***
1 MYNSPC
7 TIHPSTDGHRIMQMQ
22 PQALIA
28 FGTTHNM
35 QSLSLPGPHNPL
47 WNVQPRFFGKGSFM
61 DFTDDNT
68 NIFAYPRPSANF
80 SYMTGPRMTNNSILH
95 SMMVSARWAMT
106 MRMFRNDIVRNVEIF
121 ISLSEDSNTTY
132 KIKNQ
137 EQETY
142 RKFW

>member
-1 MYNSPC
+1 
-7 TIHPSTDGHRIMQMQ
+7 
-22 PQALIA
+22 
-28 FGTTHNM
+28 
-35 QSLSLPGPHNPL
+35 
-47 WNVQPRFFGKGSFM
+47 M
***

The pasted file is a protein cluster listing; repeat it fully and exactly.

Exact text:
1 MYNSPC
7 TIHPSTDGHRIMQMQ
22 PQALIA
28 FGTTHNM
35 QSLSLPGPHNPL
47 WNVQPRFFGKGSFM
61 DFTDDNT
68 NIFAYPRPSANF
80 SYMTGPRMTNNSILH
95 SMMVSARWAMT
106 MRMFRNDIVRNVEIF
121 ISLSEDSNTTY
132 KIKNQ
137 EQETY
142 RKFW

>member
-1 MYNSPC
+1 
-7 TIHPSTDGHRIMQMQ
+7 
-22 PQALIA
+22 
-28 FGTTHNM
+28 
-35 QSLSLPGPHNPL
+35 
-47 WNVQPRFFGKGSFM
+47 M